July 19, 2005
Frequently Asked Questions about VAWA and Gender
Q: Why is the bill called the Violence Against Women Act?
A: Senator Biden, author of the 1994 VAWA, explains why the Act specifically names women: "The reality is that the vast majority of victims of domestic violence are women and children, and most outreach organizations take those demographics into consideration when providing services . . . The bottom line is - violence is violence no matter what gender the victim. Because of that, the Violence Against Women Act applies to all victims of domestic violence, irrespective of their gender. Nothing in the act denies services, programs, funding or assistance to male victims of violence."
Q: Does the Violence Against Women Act currently serve men?
A: Yes. VAWA funds continue to be available for services provided to victims regardless of gender, and male victims frequently receive help from VAWA-funded programs. For example, men who contact domestic violence and sexual assault programs and hotlines are provided advocacy services and legal assistance to protect their safety. VAWA programs also train law enforcement officers on how to respond to and assess situations of domestic violence, dating violence, sexual assault and stalking, which enhances their capacity to properly identify victims and their perpetrators.
Q: Will the reauthorization of VAWA improve services for men?
A: Yes. In addition to continuing to serve all victims regardless of gender, all program grants in VAWA 2005 have been expanded to assist underserved populations. In fact, the expansion of the sexual assault programs will better meet the needs of men, who experience sexual assault more frequently than domestic violence. The reauthorization of VAWA will serve more men than ever before, and it will better protect men from victimization.
Q: Who are the majority of victims of domestic violence?
A: The Bureau of Justice Statistics, National Institute of Justice, and Centers for Disease Control studies all conclude that victims of intimate partner violence are overwhelmingly female. A recent study reports that women compose 84% of spouse abuse victims and 86% of victims of abuse by a boyfriend or girlfriend. In terms of victimization, intimate partner violence against men is overwhelming committed by male perpetrators.
Q: Who are more likely to be victims of violent crimes committed by intimate partners?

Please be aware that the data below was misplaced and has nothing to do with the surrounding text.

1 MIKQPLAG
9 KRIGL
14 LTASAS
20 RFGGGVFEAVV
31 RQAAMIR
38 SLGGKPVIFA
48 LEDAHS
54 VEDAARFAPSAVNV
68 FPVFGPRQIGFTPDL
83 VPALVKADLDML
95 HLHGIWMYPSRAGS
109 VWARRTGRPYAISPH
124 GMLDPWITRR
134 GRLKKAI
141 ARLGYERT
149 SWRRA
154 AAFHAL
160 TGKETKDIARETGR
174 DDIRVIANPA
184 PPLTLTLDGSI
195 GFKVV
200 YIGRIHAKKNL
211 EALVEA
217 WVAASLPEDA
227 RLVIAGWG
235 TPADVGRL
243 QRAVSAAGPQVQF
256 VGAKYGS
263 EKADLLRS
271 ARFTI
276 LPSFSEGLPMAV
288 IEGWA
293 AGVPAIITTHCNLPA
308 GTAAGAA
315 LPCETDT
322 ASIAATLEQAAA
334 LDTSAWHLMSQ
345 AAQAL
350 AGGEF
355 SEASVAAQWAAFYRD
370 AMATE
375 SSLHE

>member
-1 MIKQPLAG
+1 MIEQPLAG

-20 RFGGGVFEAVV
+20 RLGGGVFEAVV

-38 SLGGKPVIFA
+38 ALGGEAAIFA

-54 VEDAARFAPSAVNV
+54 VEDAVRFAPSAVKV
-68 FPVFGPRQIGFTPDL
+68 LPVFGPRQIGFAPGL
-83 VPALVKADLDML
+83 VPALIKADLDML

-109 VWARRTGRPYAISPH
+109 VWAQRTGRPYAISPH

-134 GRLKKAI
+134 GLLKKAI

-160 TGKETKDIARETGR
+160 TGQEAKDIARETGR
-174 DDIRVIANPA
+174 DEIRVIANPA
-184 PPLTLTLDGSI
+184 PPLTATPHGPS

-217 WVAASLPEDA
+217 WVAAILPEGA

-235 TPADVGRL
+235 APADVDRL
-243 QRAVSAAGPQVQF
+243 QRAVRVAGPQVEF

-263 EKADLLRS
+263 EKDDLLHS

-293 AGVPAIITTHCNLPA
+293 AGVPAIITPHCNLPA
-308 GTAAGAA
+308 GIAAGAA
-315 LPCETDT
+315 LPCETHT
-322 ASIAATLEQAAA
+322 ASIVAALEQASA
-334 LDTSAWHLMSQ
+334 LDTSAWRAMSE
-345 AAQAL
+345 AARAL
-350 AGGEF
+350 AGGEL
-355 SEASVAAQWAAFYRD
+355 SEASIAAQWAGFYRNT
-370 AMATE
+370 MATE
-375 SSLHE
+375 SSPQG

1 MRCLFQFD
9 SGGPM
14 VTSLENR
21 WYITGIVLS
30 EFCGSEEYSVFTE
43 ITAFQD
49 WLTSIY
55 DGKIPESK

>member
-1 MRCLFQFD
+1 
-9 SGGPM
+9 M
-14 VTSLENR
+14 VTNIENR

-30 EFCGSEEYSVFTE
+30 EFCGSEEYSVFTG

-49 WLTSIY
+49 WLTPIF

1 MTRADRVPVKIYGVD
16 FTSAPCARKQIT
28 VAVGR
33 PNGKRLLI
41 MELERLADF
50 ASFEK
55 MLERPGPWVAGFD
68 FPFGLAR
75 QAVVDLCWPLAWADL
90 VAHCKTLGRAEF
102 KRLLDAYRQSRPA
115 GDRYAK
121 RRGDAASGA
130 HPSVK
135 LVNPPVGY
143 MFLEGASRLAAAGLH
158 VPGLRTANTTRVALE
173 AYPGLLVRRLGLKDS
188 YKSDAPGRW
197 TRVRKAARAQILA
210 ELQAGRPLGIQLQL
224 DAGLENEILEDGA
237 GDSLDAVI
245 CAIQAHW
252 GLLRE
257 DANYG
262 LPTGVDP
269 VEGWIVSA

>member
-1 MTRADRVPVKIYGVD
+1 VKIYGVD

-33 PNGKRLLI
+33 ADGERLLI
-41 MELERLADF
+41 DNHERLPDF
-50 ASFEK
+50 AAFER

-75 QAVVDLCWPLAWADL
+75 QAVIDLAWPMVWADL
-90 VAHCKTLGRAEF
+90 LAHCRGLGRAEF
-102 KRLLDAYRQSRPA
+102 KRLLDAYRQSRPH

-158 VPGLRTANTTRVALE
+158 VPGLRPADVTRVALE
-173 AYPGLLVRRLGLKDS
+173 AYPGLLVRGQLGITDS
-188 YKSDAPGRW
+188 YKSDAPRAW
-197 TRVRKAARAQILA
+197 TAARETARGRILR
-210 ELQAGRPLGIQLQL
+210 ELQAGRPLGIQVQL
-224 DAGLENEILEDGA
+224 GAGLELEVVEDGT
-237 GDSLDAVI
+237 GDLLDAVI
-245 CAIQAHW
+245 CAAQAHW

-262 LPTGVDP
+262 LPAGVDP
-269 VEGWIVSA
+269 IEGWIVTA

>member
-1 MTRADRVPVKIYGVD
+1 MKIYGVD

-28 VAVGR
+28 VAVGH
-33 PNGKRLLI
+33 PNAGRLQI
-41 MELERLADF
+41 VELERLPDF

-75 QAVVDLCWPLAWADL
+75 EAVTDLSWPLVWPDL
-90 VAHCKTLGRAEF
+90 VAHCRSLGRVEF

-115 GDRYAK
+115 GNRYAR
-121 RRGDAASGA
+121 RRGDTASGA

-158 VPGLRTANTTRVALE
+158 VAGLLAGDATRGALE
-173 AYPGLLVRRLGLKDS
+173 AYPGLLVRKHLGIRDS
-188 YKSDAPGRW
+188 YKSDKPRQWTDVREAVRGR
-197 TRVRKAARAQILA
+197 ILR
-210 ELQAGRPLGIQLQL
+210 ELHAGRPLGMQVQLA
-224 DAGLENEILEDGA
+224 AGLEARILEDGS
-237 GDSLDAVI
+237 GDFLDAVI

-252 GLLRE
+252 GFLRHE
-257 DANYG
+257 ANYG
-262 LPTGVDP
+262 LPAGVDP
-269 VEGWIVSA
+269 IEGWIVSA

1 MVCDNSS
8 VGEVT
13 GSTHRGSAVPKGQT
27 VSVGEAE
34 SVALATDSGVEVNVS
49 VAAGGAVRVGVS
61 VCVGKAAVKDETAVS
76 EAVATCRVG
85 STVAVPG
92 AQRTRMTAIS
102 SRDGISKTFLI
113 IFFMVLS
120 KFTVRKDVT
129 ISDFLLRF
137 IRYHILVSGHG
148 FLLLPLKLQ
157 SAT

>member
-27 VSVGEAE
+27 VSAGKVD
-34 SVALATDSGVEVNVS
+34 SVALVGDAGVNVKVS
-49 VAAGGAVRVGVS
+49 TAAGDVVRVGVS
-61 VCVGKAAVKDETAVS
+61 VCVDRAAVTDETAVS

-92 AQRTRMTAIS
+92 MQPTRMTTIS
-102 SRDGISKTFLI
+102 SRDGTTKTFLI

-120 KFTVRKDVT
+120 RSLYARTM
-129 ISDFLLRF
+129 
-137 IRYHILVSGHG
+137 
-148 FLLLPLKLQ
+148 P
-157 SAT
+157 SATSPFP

A: The Department of Justice has found that women are far more likely to be the victims of violent crimes committed by intimate partners than men, especially when a weapon is involved. Women are 7 to 14 times more likely to report severe violence by an intimate partner, where they are beaten, choked, almost drowned, threatened with a gun, or shot. When women use force with their intimate partners, it is most often in the context of self-defense. Furthermore, a "significant amount of research reports that women suffer more negative consequences as a result of violence from a current or former male partner than men do from a current or former female partner."
Q: What about rape, sexual assault and stalking?
A: Women are almost 6 times as likely as men to be victims of rape or attempted rape in their lifetime. While 9 out of 10 rape victims are women, men and boys are also victimized by this crime. Around the world at least 1 woman in every 3 has been beaten, coerced into sex or otherwise abused in her lifetime. Women are 3.5 times more likely to be stalked in their lifetime.
Q: What about studies that report equal rates of victimization between men and women?
A: Most studies that report equal rates of victimization typically use the Conflict Tactics Scale (CTS), which is severely flawed. The CTS ignores the context, motivations, meanings, and consequences of intimate partner abuse. Surveys that use the CTS generally count the raw number of violent acts committed while ignoring the context of the violence. Many women resort to violence to defend themselves against the aggression of their male partners, while men generally use violence in order to control their female partners. The CTS uses a focused, singular approach that often does not uncover the complete picture of violence and results in misleading statistics about the incidence and frequency of abuse of women as compared to men.
via Michael Flood
Posted by Russell at July 19, 2005 06:30 AM